Best Picture Profile: Forrest Gump

Directed by: Robert Zemeckis

Written by: Eric Roth

Company: Paramount Pictures

Runtime: 142 minutes

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One of the highest-grossing films ever to win Best Picture is actually one of the most hated winners.

The film is about Forrest Gump, a Texan boy who has a low level of IQ, setting him apart from the other children in their place. One child became his friend – Jenny, a girl abused by his father. They grew up together, but also got separated. In the process, Forrest gets carried away into history. He goes to the war in Vietnam, becomes an international ping pong player, and a cross-country runner, and with all of that, he still loves the only girl she ever cared for – Jenny.

Many people are complaining that the film is very unrealistic and far-fetched from reality, and guess what? It is. It is Forrest Gump. This is a fable, not an account from real life. The fantastical texture of the story makes the film, but at the same time ruins the credibility of the movie for me, but more on that later.

The screenplay makes the good and the mediocre in the film.

On the good side, it gives the film the emotions the story needed for it to work. It has a story, by the way, and it is actually quite involving. We see this character-driven plot about this special man who goes on an odyssey in the American history, and I felt for it. And Forrest’s story, no matter the stretch of believability may have been used, is still palatable. The scenes are still anchored with heartfelt exchange of words that gives the film a somewhat authenticated feel to it.

However, the screenplay also damages the credibility of the story. Sure, it was sometimes funny, and a lot of times, scenes of emotional heaviness are effective, but when you take a lot at it again, the screenplay oversimplified Forrest Gump the character, which is quite disappointing because thinking about it, the character could have been more developed and that would have made the film more interesting, but it just settled for making Forrest a symbolism, which is not really bad, but it could have been way better.

On the other hand, the direction is not bad. It provides a steady hand to the otherwise sparsely unreliable storytelling techniques the screenplay employs. It never goes overboard, and it is actually very subtle. It makes each scene worth the watch, if not really that good. So, with this, the direction is not the reason why I don’t like this film that much. Why? It’s as good as it can get actually. With the superficial approach of the screenplay to the story, the film adds the necessary shades of realism in the story that at least makes the film believable, if not entirely.

The cinematography efficiently captures the realistic parts of the material, giving the film the sometimes gritty, sometimes dramatic nature of the scenes. The editing adequately does its job of giving the flow of the film the ease and grace each scene. After I have seen the making-of of the film, I have learned to appreciate the importance of the sound in the film, so I like that. The music was great, as it was able to turn the film into a very effective tale of a man filled with innocence but full of love, and you can hear that with the music.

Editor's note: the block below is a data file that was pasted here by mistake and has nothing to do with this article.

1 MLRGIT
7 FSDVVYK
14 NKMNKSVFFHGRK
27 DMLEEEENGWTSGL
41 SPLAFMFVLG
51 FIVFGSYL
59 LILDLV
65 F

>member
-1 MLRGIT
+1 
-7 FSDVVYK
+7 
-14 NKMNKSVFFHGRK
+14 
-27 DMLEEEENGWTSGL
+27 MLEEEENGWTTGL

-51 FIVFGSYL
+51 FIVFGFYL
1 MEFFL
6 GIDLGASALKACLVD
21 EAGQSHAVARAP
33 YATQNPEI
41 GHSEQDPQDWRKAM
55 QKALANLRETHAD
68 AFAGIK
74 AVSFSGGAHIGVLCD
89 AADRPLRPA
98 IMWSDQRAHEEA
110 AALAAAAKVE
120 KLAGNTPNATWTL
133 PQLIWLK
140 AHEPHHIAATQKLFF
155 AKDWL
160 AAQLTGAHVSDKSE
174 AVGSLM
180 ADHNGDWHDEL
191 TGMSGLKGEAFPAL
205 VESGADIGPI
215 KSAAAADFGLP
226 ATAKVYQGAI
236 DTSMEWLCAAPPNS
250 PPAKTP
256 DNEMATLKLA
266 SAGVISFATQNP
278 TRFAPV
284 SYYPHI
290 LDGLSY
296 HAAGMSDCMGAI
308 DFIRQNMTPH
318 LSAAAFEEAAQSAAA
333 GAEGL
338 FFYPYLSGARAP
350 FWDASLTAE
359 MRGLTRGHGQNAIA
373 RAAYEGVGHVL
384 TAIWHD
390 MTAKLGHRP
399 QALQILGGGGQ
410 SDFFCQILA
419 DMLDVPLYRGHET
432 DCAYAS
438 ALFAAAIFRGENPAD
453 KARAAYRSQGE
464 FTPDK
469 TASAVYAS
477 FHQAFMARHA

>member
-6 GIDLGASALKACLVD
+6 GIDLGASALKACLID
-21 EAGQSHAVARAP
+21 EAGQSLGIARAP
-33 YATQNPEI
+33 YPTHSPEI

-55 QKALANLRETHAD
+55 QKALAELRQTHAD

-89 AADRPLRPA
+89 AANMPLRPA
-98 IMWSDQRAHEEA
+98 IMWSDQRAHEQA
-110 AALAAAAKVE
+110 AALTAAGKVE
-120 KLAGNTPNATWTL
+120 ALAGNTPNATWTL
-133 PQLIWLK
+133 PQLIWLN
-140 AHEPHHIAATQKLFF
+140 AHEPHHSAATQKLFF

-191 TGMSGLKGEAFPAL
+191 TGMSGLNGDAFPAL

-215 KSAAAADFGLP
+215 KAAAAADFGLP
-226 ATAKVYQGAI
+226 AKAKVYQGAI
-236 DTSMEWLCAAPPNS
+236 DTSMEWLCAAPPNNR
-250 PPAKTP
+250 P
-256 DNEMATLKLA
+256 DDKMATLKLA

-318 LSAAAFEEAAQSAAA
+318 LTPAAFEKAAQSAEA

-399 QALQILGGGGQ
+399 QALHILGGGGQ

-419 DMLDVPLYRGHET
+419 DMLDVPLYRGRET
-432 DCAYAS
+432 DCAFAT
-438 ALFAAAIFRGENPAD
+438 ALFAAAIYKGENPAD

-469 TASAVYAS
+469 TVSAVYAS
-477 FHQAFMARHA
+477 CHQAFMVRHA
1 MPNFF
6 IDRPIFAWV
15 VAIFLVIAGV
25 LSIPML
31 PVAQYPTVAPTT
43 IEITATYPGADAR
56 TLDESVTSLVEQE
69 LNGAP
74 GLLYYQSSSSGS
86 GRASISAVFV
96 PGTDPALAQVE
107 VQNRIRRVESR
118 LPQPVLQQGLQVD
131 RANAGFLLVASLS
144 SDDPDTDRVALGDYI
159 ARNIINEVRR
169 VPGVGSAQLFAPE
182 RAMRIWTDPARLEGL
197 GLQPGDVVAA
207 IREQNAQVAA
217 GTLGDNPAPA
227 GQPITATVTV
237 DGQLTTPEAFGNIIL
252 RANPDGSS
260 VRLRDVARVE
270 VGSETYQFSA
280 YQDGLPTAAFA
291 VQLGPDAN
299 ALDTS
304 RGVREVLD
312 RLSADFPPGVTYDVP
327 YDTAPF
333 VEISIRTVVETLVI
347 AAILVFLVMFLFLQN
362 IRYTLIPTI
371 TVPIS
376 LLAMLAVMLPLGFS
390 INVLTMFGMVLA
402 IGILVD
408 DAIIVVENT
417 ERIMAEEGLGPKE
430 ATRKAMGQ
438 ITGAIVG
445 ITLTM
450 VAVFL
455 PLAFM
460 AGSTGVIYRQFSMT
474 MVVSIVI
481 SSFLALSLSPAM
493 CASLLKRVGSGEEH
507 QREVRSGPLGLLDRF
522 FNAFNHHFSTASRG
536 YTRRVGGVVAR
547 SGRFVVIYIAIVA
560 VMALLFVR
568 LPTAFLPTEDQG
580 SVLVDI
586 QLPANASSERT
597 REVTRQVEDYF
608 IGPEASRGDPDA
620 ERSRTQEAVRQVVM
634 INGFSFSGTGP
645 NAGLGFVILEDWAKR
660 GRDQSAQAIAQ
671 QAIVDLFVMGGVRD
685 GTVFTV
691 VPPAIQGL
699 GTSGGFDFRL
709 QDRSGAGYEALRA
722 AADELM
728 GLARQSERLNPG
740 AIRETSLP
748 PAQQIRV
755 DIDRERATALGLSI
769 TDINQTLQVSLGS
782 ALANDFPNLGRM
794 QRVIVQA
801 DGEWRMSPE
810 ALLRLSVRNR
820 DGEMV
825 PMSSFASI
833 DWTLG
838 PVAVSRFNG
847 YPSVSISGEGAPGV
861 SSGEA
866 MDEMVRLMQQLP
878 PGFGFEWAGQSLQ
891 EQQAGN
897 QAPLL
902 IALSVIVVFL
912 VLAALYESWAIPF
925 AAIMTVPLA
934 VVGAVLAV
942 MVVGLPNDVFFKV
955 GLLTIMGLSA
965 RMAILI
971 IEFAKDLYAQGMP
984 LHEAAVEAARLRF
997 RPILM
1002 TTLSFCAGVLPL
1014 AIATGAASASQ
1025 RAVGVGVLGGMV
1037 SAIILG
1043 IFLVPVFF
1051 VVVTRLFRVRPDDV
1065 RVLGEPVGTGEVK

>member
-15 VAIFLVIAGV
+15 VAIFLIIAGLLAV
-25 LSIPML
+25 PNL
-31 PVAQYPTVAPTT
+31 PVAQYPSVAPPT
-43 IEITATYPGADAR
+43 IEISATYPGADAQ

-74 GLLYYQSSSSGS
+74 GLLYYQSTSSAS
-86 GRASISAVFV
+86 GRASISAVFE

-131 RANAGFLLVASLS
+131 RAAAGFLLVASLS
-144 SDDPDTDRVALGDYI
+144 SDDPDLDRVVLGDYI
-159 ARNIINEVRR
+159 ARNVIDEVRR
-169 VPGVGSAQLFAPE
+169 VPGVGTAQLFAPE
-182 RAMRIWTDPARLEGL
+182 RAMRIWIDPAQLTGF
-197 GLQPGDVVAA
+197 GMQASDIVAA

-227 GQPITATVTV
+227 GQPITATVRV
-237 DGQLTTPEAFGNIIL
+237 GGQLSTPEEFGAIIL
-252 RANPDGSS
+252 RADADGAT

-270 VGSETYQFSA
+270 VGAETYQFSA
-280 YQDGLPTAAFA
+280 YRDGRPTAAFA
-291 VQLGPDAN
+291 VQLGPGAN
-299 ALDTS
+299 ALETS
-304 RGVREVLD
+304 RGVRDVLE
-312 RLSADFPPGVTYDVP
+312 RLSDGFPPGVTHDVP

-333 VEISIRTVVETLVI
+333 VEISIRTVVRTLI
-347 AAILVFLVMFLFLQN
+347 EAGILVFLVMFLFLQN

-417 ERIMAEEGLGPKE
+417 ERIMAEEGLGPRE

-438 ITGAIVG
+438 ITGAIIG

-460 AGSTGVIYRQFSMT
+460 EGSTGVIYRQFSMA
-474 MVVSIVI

The visual effects are still a wonder, and I admit it was fun seeing Tom Hanks have interaction with these historical figures, but making sense out of it, was there really a need for all of those effects? I won’t discount the achievements of the effects because again, it’s all the fault of the problematic screenplay. The production design is equally as impressive as the costume design in recreating the eras where the characters have lived in.

Tom Hanks is actually very good as the titular character. First, let me say that he “got” the character and I believed him as Forrest. The acting tics are there, the rolling of the eyes, the accent, the body language – it is complete, he has fully realized the character, and I never doubted for even just one second that he was actually the character. He could be cute, he could be funny, but he could also be sad, and Hanks was able to play that range of emotions for the character without ever getting away from the character he is in. He is so in the character, and he also plays with his charisma, furthering his accessibility to the audiences. I am not passionate about it, but his work is quite excellent.

Robin Wright is also solid in her co-leading role as Jenny. Again, I said it, co-leading. She has the time of a supporting role, but her relationship with Forrest was the most important part of the film, for me, and she possesses the heart of the film. She hits all the right notes, she gives justice to the character, and most importantly, she undergoes a humane transformation that is really believable.

Gary Sinise is also good as the disabled Lieutenant. His struggles are very believable, and although his character is somewhat unlikable, he maintains the humanity in it which makes his character someone to care for. Sally Field is humorous and touching as Forrest’s mother, adding as much depth as possible in an almost thankless role using her skillful addition of facets to the character.

So, to wrap things up, did I hate this? No. I would never say that. It is an important film, and it is very accomplished. Some scenes have an emotional weight that really is effective. It was quite remarkable, actually. But the film’s biggest problem is also the reason why the film is this iconic: superficiality. I understand the reason why they went with that, and it is in the spirit of the film, but also, the film could have been better if they added more realism to it. Alas, this is a good film that is quite problematic.

For this, the movie gets:

3

Agree? Or disagree?

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